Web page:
This is Chris H's Typepad Profile.
Join Typepad and start following Chris H's activity
Join Now!
Already a member? Sign In
Chris H
San Francisco, CA
A cuddly intellectual pervert from the Bay Area.
Recent Activity
Chris H is now following Susie Bright
Sep 10, 2012
I think that we could really stand to have a long, complex conversation on the difference between clinical and colloquial language. There's a lot of people on the left, I think, who get caught up in trying to refine language down to proper usage based on what a word means in a clinical or literal context, not taking into account its implications in the larger society. One of the problems with criticizing people for the colloquial use of words like "crazy" is that inevitably this approach is directed against words that are most likely to be used in highly emotional and stress-filled situations, and people really need ways to express themselves in those situations. When we over-critique colloquial language, we risk making our legacy be a bunch of people who are emotionally mute. Like you, I've suffered from depression a lot over the years. It's almost my emotional default setting. When I'm really far gone, when my mind feels completely shattered emotionally, crazy is a really good description of where I feel like I'm going. It's actually pretty restrained. It might be clinically inaccurate, but it expresses the frenzied loss of control that builds up in my mind, and the sense that just one more thing will send me spinning off into oblivion. Sometimes words need to be looked at for what the speaker is saying, rather than what the dictionary says the word means.
1 reply
I was at one point going to Episcopal Sunday School and Mormon Sunday School on alternative weeks. After my folks got divorced, my dad decided to go for the cliché and got engaged to one of the secretaries at his office. But since she was Mormon, he had to convert to get married. Yes, my dad came to the Church of Jesus Christ of Latter-Day Saints for pussy. (I'm sure it's not a unique story.) The relationship fell through before the marriage happened, though, and he got engaged to another woman from the Temple who was herself a good argument for how religion can enable mental illness. (Admittedly, though, by the same standard she was also a good model for the argument that Teddy Ruxpin enables mental illness.) I was exposed to more of Mormon culture than I ever want, and I didn't even get the really crazy shit. One of my strongest memories is when some of his friends were driving my brother and I to the wedding reception. On the way, the father of the family turned around and just said, "So, when are you guys joining the Church?" The assumption that we would join, sooner or later, struck me like a slap in the face. I was already kind of creeped out by the authoritarian, Stepford-like nature of the church, and his assumption that he didn't even have to ask if we'd considered it, or what we thought of it, deeply pissed me off. My brother and I stared at each other for a moment, our mouths open, and then said almost simultaneously, "Uh.... We're not." I remember a lot of silence after that. The other thing I remember was a really, really bad play that showed at the local Temple. It had something to do with these two guys who were close friends as souls in the cosmic pre-life, then meet each other in their lives on earth. One of them ultimately dies as the other cradles him in his arms; even then I found the play to be heavy on the homoeroticism.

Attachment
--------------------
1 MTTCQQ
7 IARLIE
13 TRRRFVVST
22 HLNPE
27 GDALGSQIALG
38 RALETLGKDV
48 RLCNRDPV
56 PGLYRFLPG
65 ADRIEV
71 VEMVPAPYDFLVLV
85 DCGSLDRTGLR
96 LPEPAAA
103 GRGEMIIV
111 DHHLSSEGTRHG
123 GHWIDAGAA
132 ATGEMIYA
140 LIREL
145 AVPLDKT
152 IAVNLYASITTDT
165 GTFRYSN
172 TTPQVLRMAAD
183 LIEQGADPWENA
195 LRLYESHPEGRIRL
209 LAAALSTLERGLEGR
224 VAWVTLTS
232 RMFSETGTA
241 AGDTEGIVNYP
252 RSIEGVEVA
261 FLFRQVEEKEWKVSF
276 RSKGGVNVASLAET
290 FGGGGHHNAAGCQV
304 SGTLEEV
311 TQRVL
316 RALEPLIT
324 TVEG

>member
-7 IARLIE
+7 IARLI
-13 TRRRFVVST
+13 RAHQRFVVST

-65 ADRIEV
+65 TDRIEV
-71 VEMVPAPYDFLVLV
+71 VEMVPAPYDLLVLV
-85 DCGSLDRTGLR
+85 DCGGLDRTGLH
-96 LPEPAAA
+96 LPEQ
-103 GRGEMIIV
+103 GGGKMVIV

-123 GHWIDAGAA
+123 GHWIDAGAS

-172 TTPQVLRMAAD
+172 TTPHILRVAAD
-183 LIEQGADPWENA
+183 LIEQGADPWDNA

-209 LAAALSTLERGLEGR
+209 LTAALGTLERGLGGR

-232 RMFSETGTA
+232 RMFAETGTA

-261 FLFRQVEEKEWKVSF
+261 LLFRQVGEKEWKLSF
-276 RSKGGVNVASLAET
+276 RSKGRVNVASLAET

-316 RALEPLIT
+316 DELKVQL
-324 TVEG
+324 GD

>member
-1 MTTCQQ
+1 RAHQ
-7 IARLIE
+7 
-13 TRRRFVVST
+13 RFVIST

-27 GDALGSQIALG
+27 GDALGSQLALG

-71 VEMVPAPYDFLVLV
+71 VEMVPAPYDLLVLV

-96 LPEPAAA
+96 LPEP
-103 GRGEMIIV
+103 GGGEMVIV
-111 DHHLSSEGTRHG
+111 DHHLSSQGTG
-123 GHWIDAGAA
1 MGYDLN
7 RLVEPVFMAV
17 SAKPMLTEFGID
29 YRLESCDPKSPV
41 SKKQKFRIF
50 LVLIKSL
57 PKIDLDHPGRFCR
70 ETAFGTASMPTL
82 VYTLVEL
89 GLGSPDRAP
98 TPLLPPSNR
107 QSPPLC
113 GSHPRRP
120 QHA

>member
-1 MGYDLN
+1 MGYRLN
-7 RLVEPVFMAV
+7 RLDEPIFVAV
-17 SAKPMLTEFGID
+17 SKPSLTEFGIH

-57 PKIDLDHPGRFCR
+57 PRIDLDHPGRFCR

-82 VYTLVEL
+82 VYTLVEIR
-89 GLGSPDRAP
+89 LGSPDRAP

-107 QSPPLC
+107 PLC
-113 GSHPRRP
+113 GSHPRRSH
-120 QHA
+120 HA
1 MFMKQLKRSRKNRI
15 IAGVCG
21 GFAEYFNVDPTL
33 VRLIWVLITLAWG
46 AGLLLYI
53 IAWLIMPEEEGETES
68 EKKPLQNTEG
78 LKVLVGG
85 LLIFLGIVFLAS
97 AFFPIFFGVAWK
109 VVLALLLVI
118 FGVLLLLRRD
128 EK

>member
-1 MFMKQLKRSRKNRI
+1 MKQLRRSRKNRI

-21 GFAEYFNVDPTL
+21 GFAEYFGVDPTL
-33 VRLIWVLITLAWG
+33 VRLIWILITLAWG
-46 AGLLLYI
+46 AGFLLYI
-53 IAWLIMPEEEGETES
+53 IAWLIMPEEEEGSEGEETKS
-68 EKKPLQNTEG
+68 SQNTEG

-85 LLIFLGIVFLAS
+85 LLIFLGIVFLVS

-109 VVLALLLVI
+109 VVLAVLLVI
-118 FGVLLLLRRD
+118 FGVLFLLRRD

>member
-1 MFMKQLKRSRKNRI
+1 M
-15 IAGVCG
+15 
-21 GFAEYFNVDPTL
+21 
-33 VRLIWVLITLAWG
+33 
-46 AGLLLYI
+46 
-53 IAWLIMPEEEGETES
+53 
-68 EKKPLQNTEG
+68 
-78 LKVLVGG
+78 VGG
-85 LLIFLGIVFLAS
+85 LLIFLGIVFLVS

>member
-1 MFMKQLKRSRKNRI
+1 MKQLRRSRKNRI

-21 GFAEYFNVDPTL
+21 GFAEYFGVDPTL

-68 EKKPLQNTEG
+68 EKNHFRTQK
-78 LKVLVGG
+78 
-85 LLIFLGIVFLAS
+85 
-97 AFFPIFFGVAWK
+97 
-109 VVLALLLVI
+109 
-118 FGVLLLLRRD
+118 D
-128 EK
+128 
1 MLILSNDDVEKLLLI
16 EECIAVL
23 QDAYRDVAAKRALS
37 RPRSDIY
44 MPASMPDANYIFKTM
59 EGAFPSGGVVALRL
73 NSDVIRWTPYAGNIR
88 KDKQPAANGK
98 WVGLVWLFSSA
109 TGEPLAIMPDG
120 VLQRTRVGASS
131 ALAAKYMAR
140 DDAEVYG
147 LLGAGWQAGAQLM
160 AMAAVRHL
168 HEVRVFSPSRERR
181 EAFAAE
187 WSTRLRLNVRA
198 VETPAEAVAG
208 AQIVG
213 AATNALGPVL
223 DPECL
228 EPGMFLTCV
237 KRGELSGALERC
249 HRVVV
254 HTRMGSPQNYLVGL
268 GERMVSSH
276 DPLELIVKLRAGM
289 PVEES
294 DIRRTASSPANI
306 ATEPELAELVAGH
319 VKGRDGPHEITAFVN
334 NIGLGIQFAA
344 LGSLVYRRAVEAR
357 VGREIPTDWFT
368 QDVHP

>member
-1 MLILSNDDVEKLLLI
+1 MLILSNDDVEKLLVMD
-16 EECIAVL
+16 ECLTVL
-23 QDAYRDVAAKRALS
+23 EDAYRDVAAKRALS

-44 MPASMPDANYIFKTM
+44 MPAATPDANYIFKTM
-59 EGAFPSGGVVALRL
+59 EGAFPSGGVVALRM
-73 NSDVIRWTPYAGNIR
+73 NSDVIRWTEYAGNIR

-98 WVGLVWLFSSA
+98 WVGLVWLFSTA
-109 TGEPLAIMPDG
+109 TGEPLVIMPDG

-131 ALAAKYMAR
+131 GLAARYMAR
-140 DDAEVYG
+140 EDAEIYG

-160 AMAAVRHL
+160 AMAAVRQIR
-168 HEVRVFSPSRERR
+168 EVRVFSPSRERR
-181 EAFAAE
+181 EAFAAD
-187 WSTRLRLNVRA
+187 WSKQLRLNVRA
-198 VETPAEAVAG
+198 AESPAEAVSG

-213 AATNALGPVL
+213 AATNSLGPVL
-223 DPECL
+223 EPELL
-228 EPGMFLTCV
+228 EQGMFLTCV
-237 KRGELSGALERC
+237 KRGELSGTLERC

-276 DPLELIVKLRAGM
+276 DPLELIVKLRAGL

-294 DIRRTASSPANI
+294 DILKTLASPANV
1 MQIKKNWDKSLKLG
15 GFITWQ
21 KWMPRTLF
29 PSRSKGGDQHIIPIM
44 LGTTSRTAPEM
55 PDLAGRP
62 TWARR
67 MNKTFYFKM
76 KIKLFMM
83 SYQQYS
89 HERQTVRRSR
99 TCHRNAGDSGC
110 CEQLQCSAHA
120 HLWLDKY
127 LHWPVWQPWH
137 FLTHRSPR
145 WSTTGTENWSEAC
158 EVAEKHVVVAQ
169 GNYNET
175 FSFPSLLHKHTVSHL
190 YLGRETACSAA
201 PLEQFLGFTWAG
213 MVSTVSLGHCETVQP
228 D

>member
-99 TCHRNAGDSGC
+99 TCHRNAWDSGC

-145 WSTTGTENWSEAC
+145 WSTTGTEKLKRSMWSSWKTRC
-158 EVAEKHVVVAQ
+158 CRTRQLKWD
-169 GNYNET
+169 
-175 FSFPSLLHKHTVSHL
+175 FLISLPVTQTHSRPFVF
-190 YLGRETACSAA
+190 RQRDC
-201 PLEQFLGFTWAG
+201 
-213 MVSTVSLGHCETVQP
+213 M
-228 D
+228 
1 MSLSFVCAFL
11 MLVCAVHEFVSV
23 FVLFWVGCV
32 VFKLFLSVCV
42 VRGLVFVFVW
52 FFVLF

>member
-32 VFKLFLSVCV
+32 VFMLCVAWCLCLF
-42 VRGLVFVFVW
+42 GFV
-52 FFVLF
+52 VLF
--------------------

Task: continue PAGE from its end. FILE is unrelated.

1 reply
I'm all for giving some harsh punishment, lleelly, but I have to cringe at the idea of actually seeing him naked. Maybe we can skip to the punishment without the porn angle?
Toggle Commented Mar 20, 2010 on Tears at Greta Christina's Blog
1 reply
This is one of the most important arguments to keep in mind about Christianity in particular. A lot of secularists and liberal theists claim that the problem with Christianity is the Christians— Jesus himself was a very advanced moral thinker. On the contrary, as you show here, Greta, an awful lot of the problems with Christianity come directly from the teachings of its founder. Bertrand Russell famously observed that no truly humane person could believe in Hell, and that this was a major blow to Jesus's status as a moral thinker. The morality of Heaven isn't usually dealt with as extensively. Well done.
Toggle Commented Jan 12, 2010 on The Immorality of Heaven at Greta Christina's Blog
1 reply
Greta, as one godless hell-bound atheist to another, I'd like to take the opportunity here to wish you a Merry Christmas, and more importantly, to thank you for your writing and for being you. I can't express how much it means to me to read such clear, intelligent writing on both sexuality and atheism on a regular basis. Thank you, and here's to a happy New Year for you, Ingrid, and the rest of us.
1 reply
Good answer, Greta. Even the question made my brain hurt. It's probably a result of watching too much porn.
1 reply